Here are all the files If you follow my steps, you will get exactly the same images. Very Happy
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rjlittlefield
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PostPosted: Sun May 07, 2017 10:17 pm    Post subject: Reply with quote

mjkzz wrote:
rjlittlefield wrote:
Is there any possibility that the fourth-from-bottom position was specified incorrectly and is too high as a result? ...

...add...merge down...do the same... There is no positioning.

Yes, I assumed that the images were simply overlaid. When I spoke of the position being "specified", I was actually talking about the drive currents. I thought perhaps you were setting the 9 different drive currents with some manual process, and the wrong value got entered for that fourth-from-the-bottom position.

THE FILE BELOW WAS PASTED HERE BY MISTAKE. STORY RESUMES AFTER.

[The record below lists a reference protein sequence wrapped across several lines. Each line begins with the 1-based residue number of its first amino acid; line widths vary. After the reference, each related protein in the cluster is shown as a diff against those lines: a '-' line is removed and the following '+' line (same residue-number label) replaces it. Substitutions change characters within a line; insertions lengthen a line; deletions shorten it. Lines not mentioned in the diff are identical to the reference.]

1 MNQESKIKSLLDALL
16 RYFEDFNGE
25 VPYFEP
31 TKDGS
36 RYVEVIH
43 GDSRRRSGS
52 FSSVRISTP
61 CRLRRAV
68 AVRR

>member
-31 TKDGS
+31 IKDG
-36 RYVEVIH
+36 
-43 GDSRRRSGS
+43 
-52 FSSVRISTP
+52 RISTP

ray_parkhurst wrote:
I would see no reason to linearize this response.

Interesting. Clearly I have no good idea what your concerns and priorities are, and I guess there's really no reason I need to.

But to make sure that I'm following the plot line of this somewhat convoluted movie...

Did you just transition from worrying about part-per-million nonlinearity around crossover, to not worrying about a 29:49 ratio of step sizes as shown in mjkzz's data?

--Rik
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ray_parkhurst



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PostPosted: Sun May 07, 2017 10:37 pm    Post subject: Reply with quote

rjlittlefield wrote:


ray_parkhurst wrote:
I would see no reason to linearize this response.

Interesting. Clearly I have no good idea what your concerns and priorities are, and I guess there's really no reason I need to.